Cézanne without secrets. Here’s what the big exhibition at Tate – Mondo will look like

Paul Cezanne, Still life with apples1893-1894, Los Angeles, The J. Paul Getty Museum

World – “With an apple I will amaze Paris”, said Paul Cézanne as he left the sun of Aix-en-Provence for the capital. After him, nothing would have been the same: his still lifes, the bathers, the landscapes would inspire generations of artists, pushing them to break the rules to go further. Eighty paintings, watercolors and drawings are about to arrive at the Tate Modern to tell the proud painter of the Midi in an exhibition that has been awaited for 25 years or more. Created in collaboration with the Art Institute of Chicago, the project is the occasion for a close encounter with Cézanne, face to face with his ideas, his history and humanity in a path full of masterpieces.

Paul Cézanne, Bathers, around 1894-1905. Presented by the National Gallery, purchased with a special grant and the aid of the Max Rayne Foundation, 1964

Among the pieces selected by the curators we will find surprising early paintings such as Scipiorecently at the center of a debate related to the change of the original title (The negro Scipio), considered racist by the organizers of the exhibition, and then iconic works rarely seen in Europe such as the Basket of apples or Still life with coffee pot, melon and sugar bowlbut also one of the last paintings, The seated mancompleted a few months after the artist’s death.

Paul Cézanne, Basket of Apples, 1893. Art Institute of Chicago

The famous series of Mont Sainte-Victoire will invite the viewer to appreciate the development of Cézanne’s style through time, while numerous examples of Bathers they will illustrate his love for a subject he returned to throughout his life. Finally, the paintings dedicated to loved ones, from Madame Cézanne in the red armchair to the Portrait of the artist’s son (Musée de l’Orangerie Paris), windows open onto the author’s private life.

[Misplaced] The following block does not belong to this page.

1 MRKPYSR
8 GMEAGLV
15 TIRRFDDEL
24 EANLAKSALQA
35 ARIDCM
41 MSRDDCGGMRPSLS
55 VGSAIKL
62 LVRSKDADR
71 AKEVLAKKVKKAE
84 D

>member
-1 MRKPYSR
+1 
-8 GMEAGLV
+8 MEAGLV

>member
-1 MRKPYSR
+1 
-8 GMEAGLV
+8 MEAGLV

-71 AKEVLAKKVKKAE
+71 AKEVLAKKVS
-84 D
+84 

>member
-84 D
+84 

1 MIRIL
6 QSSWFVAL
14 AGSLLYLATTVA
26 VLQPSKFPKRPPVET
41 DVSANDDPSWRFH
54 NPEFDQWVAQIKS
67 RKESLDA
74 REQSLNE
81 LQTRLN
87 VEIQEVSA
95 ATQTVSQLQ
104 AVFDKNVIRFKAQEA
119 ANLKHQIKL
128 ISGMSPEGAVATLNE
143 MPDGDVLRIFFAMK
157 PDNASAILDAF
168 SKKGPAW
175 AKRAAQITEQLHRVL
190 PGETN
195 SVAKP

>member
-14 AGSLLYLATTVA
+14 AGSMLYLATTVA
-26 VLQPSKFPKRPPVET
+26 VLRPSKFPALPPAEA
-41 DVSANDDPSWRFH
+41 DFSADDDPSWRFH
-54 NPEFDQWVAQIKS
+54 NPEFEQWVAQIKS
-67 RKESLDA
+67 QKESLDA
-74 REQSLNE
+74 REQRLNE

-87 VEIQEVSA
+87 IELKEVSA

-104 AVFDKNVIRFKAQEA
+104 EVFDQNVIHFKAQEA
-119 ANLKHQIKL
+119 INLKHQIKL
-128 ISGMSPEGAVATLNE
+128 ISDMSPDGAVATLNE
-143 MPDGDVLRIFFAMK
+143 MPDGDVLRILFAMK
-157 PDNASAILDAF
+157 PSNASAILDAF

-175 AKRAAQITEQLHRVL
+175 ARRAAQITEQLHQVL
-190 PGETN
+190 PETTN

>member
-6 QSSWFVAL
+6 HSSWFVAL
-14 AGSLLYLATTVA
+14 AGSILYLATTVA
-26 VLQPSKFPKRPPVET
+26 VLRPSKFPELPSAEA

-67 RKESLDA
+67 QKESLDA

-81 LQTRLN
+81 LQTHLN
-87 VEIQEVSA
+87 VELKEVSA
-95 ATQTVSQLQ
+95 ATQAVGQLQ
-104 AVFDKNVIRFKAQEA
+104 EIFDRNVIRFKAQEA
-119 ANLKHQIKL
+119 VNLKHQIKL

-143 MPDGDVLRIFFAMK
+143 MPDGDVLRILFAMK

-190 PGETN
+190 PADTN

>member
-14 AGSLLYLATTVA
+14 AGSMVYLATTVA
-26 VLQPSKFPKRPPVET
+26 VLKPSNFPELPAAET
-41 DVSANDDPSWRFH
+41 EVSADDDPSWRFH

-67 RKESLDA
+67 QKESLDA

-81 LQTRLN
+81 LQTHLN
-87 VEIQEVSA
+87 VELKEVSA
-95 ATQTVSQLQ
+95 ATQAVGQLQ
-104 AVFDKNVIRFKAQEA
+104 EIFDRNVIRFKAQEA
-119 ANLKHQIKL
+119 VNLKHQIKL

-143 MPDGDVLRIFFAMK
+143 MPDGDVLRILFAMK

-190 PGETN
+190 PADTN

Paul Cézanne, Portrait of the Artist’s Son, 1881-2. Paris, Musée de l’Oriangerie, Jean Walter and Paul Guillaume Collection

At the center of the exhibition, the story of an ambitious and highly original painter, but for a long time rejected by the Parisian artistic establishment. We will imagine him as a child in Provence next to little Émile Zola, or as he forms a special friendship with Camille Pissarro and joins the Impressionists, before returning to his own path. Immediately appreciated by Monet – “the greatest of all of us”, said the master of the Water lilies – Cézanne was loved by many by the great masters of the modern, who were the first collectors of his paintings: from Paul Gauguin to Henri Matisse, from Pablo Picasso to Henry Moore.

After the inauguration on October 5th, The EY Exhibition: Cézanne will be open to the public at the Tate Modern until March 12, 2023.

Paul Cezanne, The François Zola Dam (Mountains in Provence), 1877-8. Amgueddfa Cymru – National Museum of Wales

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